vertices of degree 2, 2n − 2 edges that increase ccw around labeled vertices.
15
8
2
6
5
13
7
1
4
8
14
6
16
4
3 1
7
2
9
5
12
3
11
10
Theorem[Duchi-Poulalhon-S. 2012] Increasing quadrangulations (size n) are in
bijection with simple Hurwitz trees having n unlabelled vertices, n − 1 labeled
vertices of degree 2, 2n − 2 edges that increase ccw around labeled vertices.
15
8
2
6
5
13
7
1
4
8
14
6
16
4
3 1
7
2
6
4
9
5
12
(2n − 2)!
1
10
8
3
2
3
11
5
7
Theorem[Duchi-Poulalhon-S. 2012] Increasing quadrangulations (size n) are in
bijection with simple Hurwitz trees having n unlabelled vertices, n − 1 labeled
vertices of degree 2, 2n − 2 edges that increase ccw around labeled vertices.
15
8
2
6
5
13
4
8
14
6
16
4
3 1
7
2
6
4
9
5
12
(2n − 2)!
1
10
8
3
2
3
5
11
7
7
1
n
6
4
1
5
8
3
2
7
Theorem[Duchi-Poulalhon-S. 2012] Increasing quadrangulations (size n) are in
bijection with simple Hurwitz trees having n unlabelled vertices, n − 1 labeled
vertices of degree 2, 2n − 2 edges that increase ccw around labeled vertices.
15
8
2
6
5
13
4
8
14
6
16
4
3 1
7
2
6
4
9
5
12
(2n − 2)!
1
10
8
3
2
3
5
11
7
7
1
n
6
4
1
5
8
3
2
7
nn−2
Theorem[Duchi-Poulalhon-S. 2012] Increasing quadrangulations (size n) are in
bijection with simple Hurwitz trees having n unlabelled vertices, n − 1 labeled
vertices of degree 2, 2n − 2 edges that increase ccw around labeled vertices.
15
8
2
6
5
13
4
8
14
4
6
16
4
3 1
7
2
9
5
12
nn−3
(2n − 2)!
1
10
5
8
3
2
3
6
11
7
7
1
n
6
4
1
5
8
3
2
7
nn−2
Theorem[Duchi-Poulalhon-S. 2012] Increasing quadrangulations (size n) are in
bijection with simple Hurwitz trees having n unlabelled vertices, n − 1 labeled
vertices of degree 2, 2n − 2 edges that increase ccw around labeled vertices.
15
8
2
6
5
6
4
16
4
8
3 1
7
2
9
5
12
(2n − 2)!
6
1
10
5
8
3
2
3
14
11
13
7
1
4
nn−3
7
nn−3 ·(2n−2)!
n
6
4
1
Corollary. The number of transitive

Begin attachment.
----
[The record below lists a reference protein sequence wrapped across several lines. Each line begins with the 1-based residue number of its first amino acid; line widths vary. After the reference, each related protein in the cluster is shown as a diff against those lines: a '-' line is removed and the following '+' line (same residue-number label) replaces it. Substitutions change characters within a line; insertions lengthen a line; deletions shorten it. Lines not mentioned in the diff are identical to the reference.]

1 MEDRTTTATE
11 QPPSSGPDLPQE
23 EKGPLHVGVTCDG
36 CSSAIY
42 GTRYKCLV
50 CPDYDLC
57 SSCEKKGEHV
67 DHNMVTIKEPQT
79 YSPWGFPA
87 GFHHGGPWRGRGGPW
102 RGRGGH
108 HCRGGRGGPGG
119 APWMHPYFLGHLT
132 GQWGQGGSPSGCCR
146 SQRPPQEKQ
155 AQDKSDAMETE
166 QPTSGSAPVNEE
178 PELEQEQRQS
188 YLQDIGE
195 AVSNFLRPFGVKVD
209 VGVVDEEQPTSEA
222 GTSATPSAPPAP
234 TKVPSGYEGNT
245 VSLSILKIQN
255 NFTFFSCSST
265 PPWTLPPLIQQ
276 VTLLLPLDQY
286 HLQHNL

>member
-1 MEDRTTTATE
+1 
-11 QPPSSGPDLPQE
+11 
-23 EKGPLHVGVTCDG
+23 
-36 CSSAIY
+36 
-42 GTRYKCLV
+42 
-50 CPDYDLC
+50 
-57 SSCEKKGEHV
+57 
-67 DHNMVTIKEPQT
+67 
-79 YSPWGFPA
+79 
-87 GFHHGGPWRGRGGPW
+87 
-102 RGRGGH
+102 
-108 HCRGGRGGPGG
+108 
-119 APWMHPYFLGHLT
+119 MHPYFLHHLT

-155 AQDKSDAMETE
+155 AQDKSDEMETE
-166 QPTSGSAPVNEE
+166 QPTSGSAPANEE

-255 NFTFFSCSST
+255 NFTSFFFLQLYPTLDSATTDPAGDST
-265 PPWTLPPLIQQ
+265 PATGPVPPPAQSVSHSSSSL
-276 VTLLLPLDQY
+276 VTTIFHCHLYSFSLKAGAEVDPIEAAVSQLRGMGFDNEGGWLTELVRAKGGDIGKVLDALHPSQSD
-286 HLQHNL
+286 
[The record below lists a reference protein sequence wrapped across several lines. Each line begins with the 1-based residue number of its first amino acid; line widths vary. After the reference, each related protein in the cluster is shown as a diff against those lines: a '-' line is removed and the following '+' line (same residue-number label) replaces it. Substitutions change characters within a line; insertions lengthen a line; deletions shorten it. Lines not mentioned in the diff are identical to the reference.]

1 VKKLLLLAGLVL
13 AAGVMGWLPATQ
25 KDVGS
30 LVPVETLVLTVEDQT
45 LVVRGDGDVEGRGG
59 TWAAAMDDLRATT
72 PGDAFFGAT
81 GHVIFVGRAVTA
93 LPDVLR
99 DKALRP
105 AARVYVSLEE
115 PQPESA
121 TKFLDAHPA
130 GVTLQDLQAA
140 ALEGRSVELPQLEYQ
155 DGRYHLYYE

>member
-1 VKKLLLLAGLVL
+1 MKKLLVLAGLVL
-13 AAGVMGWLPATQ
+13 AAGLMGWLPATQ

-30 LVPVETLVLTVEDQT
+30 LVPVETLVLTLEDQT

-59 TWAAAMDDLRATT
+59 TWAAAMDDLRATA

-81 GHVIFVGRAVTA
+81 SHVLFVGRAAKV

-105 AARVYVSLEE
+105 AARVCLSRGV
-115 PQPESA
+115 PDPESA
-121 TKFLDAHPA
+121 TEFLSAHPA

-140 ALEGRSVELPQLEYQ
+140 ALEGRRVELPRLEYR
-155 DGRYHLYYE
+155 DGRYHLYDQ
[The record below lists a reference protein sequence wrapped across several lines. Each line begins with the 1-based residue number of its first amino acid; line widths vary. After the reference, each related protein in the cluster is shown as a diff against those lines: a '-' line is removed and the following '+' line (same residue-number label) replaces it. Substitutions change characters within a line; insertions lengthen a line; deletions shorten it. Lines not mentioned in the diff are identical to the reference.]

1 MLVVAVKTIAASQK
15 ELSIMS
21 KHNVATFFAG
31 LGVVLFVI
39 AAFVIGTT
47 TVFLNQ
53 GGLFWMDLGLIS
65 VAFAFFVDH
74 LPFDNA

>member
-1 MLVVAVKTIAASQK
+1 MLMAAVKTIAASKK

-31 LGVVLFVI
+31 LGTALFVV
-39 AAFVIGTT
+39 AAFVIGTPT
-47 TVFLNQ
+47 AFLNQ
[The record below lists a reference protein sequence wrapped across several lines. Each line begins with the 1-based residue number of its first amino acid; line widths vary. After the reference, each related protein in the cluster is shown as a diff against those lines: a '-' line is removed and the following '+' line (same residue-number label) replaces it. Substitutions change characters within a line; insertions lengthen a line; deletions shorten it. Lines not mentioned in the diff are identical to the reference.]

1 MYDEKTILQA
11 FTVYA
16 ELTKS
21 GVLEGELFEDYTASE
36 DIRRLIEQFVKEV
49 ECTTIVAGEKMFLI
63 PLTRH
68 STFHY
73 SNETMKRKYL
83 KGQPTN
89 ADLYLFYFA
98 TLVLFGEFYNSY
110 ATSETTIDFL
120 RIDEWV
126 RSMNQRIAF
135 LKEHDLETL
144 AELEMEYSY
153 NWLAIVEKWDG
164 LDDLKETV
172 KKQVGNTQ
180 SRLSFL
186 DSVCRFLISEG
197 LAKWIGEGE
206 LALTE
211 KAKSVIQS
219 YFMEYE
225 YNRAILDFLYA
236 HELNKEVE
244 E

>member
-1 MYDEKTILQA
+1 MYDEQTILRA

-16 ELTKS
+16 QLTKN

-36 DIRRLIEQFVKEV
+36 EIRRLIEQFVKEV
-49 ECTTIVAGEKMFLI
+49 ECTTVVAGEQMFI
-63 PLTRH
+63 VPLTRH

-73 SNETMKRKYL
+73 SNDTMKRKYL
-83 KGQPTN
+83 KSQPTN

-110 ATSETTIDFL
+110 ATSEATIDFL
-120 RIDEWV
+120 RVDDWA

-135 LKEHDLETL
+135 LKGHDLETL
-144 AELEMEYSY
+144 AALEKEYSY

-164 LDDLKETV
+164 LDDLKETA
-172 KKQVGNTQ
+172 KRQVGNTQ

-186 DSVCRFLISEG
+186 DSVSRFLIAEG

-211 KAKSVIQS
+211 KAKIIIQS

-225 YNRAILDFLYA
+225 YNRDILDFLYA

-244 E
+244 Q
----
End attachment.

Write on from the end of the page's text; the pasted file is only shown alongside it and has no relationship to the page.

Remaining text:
factorisations of the identity of Sn
in 2n − 2 transpositions is nn−3 (2n − 2)!.
5
8
3
2
7
nn−2
From simple Hurwitz trees to factorizations
A local rule to create increasing half edges
k
i
k
i
ou
1
1
1
j
i
Cas 1:
Cas 2:
j
k
i
j
i
j
1
k
Two half-edges with same label ⇒ edge and face of degree 4
1
i
k
k
j
1
k
Iterate the local rules as long as possible...
`
1
m
k
From simple Hurwitz trees to factorizations
10
1 8
6
9 2
1
4
2
55
7
3
4 3
12
6
11
From simple Hurwitz trees to factorizations
10
1 8
6
9 2
1
4
2
55
7
3
4 3
12
6
vertex label are useless
for the bijection
11
From simple Hurwitz trees to factorizations
10
8
6
9
2
3
5
4
7
1
12
vertex label are useless
for the bijection
11
From simple Hurwitz trees to factorizations
10
10
8
6
9
2
3
5
4
7
1
12
vertex label are useless
for the bijection
11
9
1
8 2
6 5
7
12
3
4
11
From simple Hurwitz trees to factorizations
10
10
8
6
9
2
3
5
4
7
1
12
vertex label are useless
for the bijection
11
9
1
8 2
6 5
7
12
10
8
3
6
4
11
9
2
3
5
4
7
1
12
11
From simple Hurwitz trees to factorizations
10
10
8
6
2
3
5
9
4
7
12
1
1
11
vertex label are useless
for the bijection
6
9
1
12
8
3
3
2
5
4
7
11
again
6
4
11
10
8
9
8 2
6 5
7
12
10
9
2
3
5
4
7
1
12
11
From simple Hurwitz trees to factorizations
10
10
8
6
2
3
5
9
4
7
9
12
1
1
11
vertex label are useless
for the bijection
8 2
6 5
7
12
1
12
3
6
4
10
8
9
8
11
10
6
10
8
3
2
6
5
4
7
11
again
9
1
12
3
2
5
7
4
11
again
9
2
3
5
4
7
1
12
11
From simple Hurwitz trees to factorizations
10
10
8
6
2
3
5
9
4
7
9
12
1
1
11
vertex label are useless
for the bijection
8 2
6 5
7
12
1
12
3
6
4
10
8
9
8
11
10
6
10
8
3
2
6
5
4
7
11
9
1
12
3
2
5
7
again
Lemma. When it stops, there are only white half-edges left.
4
11
again
9
2
3
5
4
7
1
12
11
From simple Hurwitz trees to factorizations
10
10
8
6
2
3
5
9
4
7
9
12
1
1
11
vertex label are useless
for the bijection
8 2
6 5
7
12
1
12
3
4
3
2
6
5
9
4
7
12
1
11
10
8
9
8
11
10
6
10
8
3
2
6
5
4
7
11
9
1
12
10
3
2
6
5
7
again
Lemma. When it stops, there are only white half-edges left.
We connect them to a new black vertex and reload labels.
8
9
12
4
11
again
1
3
2
5
7
4
11
From simple Hurwitz trees to factorizations
10
1 8
6
9 2
10
4
2
55
7
3
4 3
9
12
1
1
11
6
vertex label are useless
for the bijection
8 2
6 5
7
12
1
12
3
4
5
9
4
7
12
1
3
2
6
11
10
8
9
8
11
10
6
10
8
3
2
6
5
4
7
11
9
1
12
10
3
1 8 4
2
6
5 5
2
7
12
2
5
7
again
Lemma. When it stops, there are only white half-edges left.
We connect them to a new black vertex and reload labels.
7
9
4
11
again
1
6
3
3
4
11
From simple Hurwitz trees to factorizations
10
1 8
6
9 2
10
4
2
55
7
3
4 3
9
12
1
1
11
6
vertex label are useless
for the bijection
8 2
6 5
7
12
1
12
3
4
5
9
4
7
12
1
3
2
6
11
10
8
9
8
11
10
6
10
8
3
2
6
5
4
7
11
9
1
12
10
3
1 8 4
2
6
5 5
2
7
12
2
5
7
again
7
9
4
11
again
1
3
3
4
6
Lemma. When it stops, there are only white half-edges left.
We connect them to a new black vertex and reload labels.
Face number i defines transposition τi . Lemma: the product is the identity permutation.